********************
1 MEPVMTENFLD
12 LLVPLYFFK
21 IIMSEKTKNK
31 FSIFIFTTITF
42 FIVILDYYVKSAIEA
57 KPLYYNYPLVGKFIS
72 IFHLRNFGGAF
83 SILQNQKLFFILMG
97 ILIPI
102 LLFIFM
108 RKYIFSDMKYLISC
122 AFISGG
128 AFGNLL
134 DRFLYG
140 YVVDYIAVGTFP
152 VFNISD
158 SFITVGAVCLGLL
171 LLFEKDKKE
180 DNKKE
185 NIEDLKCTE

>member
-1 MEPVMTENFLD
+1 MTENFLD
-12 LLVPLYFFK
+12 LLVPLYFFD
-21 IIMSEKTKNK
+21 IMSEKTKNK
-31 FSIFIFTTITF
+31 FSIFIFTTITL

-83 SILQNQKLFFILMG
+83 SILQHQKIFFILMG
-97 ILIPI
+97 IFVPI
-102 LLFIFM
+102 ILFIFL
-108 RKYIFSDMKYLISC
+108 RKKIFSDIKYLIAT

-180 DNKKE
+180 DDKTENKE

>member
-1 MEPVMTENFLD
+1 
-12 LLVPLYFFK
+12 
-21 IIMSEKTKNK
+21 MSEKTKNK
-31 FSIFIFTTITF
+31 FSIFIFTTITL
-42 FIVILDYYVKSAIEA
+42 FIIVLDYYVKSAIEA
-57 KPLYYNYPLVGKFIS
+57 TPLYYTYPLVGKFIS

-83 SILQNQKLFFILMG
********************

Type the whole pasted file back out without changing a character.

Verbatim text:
1 MEPVMTENFLD
12 LLVPLYFFK
21 IIMSEKTKNK
31 FSIFIFTTITF
42 FIVILDYYVKSAIEA
57 KPLYYNYPLVGKFIS
72 IFHLRNFGGAF
83 SILQNQKLFFILMG
97 ILIPI
102 LLFIFM
108 RKYIFSDMKYLISC
122 AFISGG
128 AFGNLL
134 DRFLYG
140 YVVDYIAVGTFP
152 VFNISD
158 SFITVGAVCLGLL
171 LLFEKDKKE
180 DNKKE
185 NIEDLKCTE

>member
-1 MEPVMTENFLD
+1 MTENFLD
-12 LLVPLYFFK
+12 LLVPLYFFD
-21 IIMSEKTKNK
+21 IMSEKTKNK
-31 FSIFIFTTITF
+31 FSIFIFTTITL

-83 SILQNQKLFFILMG
+83 SILQHQKIFFILMG
-97 ILIPI
+97 IFVPI
-102 LLFIFM
+102 ILFIFL
-108 RKYIFSDMKYLISC
+108 RKKIFSDIKYLIAT

-180 DNKKE
+180 DDKTENKE

>member
-1 MEPVMTENFLD
+1 
-12 LLVPLYFFK
+12 
-21 IIMSEKTKNK
+21 MSEKTKNK
-31 FSIFIFTTITF
+31 FSIFIFTTITL
-42 FIVILDYYVKSAIEA
+42 FIIVLDYYVKSAIEA
-57 KPLYYNYPLVGKFIS
+57 TPLYYTYPLVGKFIS

-83 SILQNQKLFFILMG